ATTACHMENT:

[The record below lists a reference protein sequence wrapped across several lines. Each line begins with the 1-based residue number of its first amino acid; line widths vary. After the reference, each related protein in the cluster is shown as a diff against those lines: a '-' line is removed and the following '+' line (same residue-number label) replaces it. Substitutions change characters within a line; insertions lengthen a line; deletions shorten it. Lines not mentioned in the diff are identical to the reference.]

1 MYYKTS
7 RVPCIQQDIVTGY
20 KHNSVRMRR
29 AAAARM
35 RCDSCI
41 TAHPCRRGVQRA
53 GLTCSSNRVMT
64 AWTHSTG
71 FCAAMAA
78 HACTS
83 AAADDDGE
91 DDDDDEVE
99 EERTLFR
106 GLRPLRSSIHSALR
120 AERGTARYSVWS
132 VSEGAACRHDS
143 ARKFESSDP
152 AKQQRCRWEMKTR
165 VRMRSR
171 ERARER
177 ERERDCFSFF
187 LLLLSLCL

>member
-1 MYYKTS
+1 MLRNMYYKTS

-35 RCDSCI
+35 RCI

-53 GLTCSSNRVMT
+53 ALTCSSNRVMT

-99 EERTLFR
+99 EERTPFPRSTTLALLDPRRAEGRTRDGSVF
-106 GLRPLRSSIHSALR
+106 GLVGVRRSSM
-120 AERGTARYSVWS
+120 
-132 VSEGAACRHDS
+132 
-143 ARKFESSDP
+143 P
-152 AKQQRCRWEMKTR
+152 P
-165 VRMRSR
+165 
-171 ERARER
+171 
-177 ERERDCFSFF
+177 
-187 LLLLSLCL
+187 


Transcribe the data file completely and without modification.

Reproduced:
[The record below lists a reference protein sequence wrapped across several lines. Each line begins with the 1-based residue number of its first amino acid; line widths vary. After the reference, each related protein in the cluster is shown as a diff against those lines: a '-' line is removed and the following '+' line (same residue-number label) replaces it. Substitutions change characters within a line; insertions lengthen a line; deletions shorten it. Lines not mentioned in the diff are identical to the reference.]

1 MYYKTS
7 RVPCIQQDIVTGY
20 KHNSVRMRR
29 AAAARM
35 RCDSCI
41 TAHPCRRGVQRA
53 GLTCSSNRVMT
64 AWTHSTG
71 FCAAMAA
78 HACTS
83 AAADDDGE
91 DDDDDEVE
99 EERTLFR
106 GLRPLRSSIHSALR
120 AERGTARYSVWS
132 VSEGAACRHDS
143 ARKFESSDP
152 AKQQRCRWEMKTR
165 VRMRSR
171 ERARER
177 ERERDCFSFF
187 LLLLSLCL

>member
-1 MYYKTS
+1 MLRNMYYKTS

-35 RCDSCI
+35 RCI

-53 GLTCSSNRVMT
+53 ALTCSSNRVMT

-99 EERTLFR
+99 EERTPFPRSTTLALLDPRRAEGRTRDGSVF
-106 GLRPLRSSIHSALR
+106 GLVGVRRSSM
-120 AERGTARYSVWS
+120 
-132 VSEGAACRHDS
+132 
-143 ARKFESSDP
+143 P
-152 AKQQRCRWEMKTR
+152 P
-165 VRMRSR
+165 
-171 ERARER
+171 
-177 ERERDCFSFF
+177 
-187 LLLLSLCL
+187 